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Azerbaijan’s finances are a footstep away from the “red button”

The crisis in the International Bank of Azerbaijan is closely related to the ruling Aliyevs family. Photo: akchabar.kg

The Azerbaijani authorities’ decision to restructure the debts of the International Bank of Azerbaijan (IBA) is to be implemented by late Aug 2017. A few days ago, the major shareholder of the bank, Azerbaijan’s Finance Ministry, met with the bank’s foreign investors in London so as to discuss with them how to do this.

According to the plan, the $3.4bn debt is to be exchanged for new government bonds with a 20% discount. The Azerbaijani authorities are sure that the foreign shareholders will accept this plan and have even pointed out that there will be no sovereign guarantees for the IBA.

This means that they are going to solve the bank’s problems by just pushing the “red button” – by shutting it down and not paying any compensation to its shareholders and depositors. This may look like blackmail but the problem is that the closure of the bank will not be good for Azerbaijan. The IBA felt bad in late May because of unstable oil prices and low manat rate. The Finance Ministry said that economic problems were the key source of the bank’s debts. But the fact is that the bank owed almost as much in 2016.

Last year, the Azerbaijani authorities even planned to declare the bank bankrupt. The Wall Street Journal said then that it was an attempt to avoid claims by foreign creditors and to save Azerbaijan’s crisis-stricken economy. It is clear why the Azerbaijani authorities are acting like this. In 2015, the IBA lent the ailing SOCAR as much as 1.29bn AZN.

“The bank’s stability is vital for us as it provides our economy with vital services,” Azerbaijani Finance Minister Samir Shafirov said in 2016. He meant that any crisis at the IBA would imply crises for other Azerbaijani banks.

According to Azerbaijan’s Financial Market Control Chamber, today, five big Azerbaijani banks are facing capital-related problems. One of them, Atabank, is the operator of the national business support programs, and is closely related to the Aliyev clan: it is part of AtaHolding, controlled by Vice President of Azerbaijan, the President’s wife Mehriban Aliyeva.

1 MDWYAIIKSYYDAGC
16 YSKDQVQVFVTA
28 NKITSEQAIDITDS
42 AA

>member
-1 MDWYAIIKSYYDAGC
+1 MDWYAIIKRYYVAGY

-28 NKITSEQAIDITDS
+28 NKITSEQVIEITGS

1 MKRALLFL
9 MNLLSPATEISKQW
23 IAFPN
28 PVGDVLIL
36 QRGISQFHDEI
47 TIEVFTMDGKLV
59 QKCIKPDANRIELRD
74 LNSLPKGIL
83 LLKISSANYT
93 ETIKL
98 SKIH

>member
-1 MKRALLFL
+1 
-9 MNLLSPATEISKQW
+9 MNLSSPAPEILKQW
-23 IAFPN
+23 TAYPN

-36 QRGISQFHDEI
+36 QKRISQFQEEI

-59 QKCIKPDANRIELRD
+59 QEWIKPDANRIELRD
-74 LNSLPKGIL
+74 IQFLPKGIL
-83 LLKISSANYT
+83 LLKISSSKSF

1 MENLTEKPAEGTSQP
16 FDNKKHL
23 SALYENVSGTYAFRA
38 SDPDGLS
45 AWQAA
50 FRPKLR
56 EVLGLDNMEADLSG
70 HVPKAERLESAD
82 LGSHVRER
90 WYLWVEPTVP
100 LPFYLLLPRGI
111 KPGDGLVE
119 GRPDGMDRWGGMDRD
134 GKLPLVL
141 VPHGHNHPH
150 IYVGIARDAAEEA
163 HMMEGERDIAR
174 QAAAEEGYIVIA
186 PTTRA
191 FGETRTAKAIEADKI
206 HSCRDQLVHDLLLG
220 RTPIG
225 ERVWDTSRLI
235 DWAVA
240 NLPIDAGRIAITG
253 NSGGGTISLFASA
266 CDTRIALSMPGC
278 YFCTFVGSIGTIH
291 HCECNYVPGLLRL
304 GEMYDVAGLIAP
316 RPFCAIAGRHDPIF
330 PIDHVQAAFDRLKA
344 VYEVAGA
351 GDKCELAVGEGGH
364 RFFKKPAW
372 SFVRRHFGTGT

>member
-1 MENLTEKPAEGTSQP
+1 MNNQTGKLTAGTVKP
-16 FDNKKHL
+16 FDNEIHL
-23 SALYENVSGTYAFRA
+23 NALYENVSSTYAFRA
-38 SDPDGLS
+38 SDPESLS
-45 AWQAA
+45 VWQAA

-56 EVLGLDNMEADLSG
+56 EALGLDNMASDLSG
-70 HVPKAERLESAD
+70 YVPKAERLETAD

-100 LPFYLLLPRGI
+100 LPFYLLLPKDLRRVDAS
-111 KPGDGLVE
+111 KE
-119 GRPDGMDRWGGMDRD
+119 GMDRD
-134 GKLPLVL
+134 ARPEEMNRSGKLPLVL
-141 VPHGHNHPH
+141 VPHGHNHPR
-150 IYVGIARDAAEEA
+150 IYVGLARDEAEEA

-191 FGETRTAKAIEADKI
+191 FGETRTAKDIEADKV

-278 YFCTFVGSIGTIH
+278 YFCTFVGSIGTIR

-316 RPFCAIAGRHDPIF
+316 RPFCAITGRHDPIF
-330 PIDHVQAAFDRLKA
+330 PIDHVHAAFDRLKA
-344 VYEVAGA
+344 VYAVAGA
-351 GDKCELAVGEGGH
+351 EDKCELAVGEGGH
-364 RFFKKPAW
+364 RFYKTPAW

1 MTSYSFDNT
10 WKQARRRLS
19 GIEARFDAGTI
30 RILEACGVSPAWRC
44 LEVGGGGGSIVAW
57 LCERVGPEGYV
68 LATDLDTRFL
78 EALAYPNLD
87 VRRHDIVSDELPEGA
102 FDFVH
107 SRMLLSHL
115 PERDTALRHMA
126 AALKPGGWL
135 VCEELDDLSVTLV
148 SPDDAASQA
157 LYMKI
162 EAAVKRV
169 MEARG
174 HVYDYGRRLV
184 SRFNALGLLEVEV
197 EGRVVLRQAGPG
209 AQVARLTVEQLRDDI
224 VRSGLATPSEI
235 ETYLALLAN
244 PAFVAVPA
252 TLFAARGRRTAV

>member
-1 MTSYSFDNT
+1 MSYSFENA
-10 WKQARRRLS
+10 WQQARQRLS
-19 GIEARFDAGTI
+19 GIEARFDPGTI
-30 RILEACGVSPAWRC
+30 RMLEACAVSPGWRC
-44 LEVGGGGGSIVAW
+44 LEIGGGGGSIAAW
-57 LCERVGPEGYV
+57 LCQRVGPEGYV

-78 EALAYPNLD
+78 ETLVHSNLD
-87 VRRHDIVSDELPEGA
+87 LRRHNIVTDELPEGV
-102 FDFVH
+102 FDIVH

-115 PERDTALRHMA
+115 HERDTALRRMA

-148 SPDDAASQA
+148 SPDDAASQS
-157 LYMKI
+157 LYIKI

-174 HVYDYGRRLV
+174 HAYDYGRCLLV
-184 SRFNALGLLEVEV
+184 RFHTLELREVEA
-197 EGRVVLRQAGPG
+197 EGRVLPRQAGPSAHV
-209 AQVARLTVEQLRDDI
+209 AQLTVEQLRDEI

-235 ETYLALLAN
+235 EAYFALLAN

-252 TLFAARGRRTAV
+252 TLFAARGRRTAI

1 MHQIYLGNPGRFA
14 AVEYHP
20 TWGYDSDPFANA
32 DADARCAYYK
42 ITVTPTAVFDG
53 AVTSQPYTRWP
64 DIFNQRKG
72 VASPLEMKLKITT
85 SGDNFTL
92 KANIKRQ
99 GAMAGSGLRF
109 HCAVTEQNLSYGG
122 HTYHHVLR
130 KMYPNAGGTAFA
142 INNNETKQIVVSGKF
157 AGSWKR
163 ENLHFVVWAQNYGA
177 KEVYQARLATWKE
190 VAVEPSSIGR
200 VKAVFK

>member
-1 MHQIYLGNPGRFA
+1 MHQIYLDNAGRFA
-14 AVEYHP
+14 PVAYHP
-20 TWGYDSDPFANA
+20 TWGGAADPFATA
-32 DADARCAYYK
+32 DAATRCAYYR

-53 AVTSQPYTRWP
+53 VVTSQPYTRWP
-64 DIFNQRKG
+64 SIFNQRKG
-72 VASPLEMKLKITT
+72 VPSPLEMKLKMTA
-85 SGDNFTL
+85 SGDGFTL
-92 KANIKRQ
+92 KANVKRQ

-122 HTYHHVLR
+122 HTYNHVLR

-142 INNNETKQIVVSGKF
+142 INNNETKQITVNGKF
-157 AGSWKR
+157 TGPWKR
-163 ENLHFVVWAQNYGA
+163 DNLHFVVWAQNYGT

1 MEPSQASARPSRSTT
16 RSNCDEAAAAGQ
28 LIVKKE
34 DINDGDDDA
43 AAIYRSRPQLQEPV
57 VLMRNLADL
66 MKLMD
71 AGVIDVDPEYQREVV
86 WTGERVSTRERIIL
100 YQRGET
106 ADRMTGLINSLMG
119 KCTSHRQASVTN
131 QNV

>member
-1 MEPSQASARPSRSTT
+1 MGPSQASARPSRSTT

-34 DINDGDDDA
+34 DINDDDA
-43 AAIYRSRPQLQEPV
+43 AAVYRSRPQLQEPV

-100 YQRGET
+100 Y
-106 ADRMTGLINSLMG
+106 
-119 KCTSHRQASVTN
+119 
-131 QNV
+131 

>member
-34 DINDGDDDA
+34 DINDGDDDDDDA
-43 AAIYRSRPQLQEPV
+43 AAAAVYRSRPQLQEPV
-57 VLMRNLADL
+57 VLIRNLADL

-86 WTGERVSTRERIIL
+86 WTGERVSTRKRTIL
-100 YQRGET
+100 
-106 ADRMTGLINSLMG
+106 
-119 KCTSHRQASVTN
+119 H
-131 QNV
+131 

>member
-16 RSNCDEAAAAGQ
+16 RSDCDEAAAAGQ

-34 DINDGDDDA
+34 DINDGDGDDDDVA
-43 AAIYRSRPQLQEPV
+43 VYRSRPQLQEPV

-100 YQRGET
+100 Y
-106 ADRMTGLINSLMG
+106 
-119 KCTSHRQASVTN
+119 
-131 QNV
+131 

The IBA is also close to the Aliyev clan. It is the key sponsor of the Heydar Aliyev Foundation, where Mehriban Aliyeva is President and her daughter Leyla is Vice President. Former National Security Minister Eldar Mahmudov has caused a lot of damage to the IBA by appointing his relative Jahangir Gajiyev as the bank’s CEO.

“Mahmudov and Gajiyev have transferred to offshore zones as much as $5bn-10bn. Today, both are facing criminal charges. But Mahmudov has not been summoned to court so far. Gajiyev has confessed that he acted by Mahmudov’s orders. But the latter is still free. The answer is simple. He is haggling with the Aliyev regime: he wants immunity in exchange for the stolen money,” Azerbaijani oppositionist Arif Yunusov told EADaily.

It was then that the IBA, the heart of Azerbaijan’s economy, collapsed. “As a result, our economy and especially the bank sector are facing serious problems. Some of our leading banks are on the verge of bankruptcy,” Yunusov said.

In late May 2017, Moody’s said that it no longer trusted either the IBA or the Azerbaijani Finance Ministry and that their problems might be much deeper than they seemed to be. “The crisis came in Feb 2015, when declining oil prices caused a 35% fall in AZN rate. Food prices soared and lots of people, especially, those in the country, who had borrowed money for wholesale trade, proved unable to repay the loans. Many of them went into the streets to express their protest but the authorities dispelled them. Oil prices were low throughout 2015 and that was a heavy blow on the Azerbaijani economy. It was then that the authorities first asked their people to ‘tighten their belts.’ Over 30,000 people were fired. But it was official statistics,” Yunusov said.

Musa Ibragimbekov, specially for EADaily

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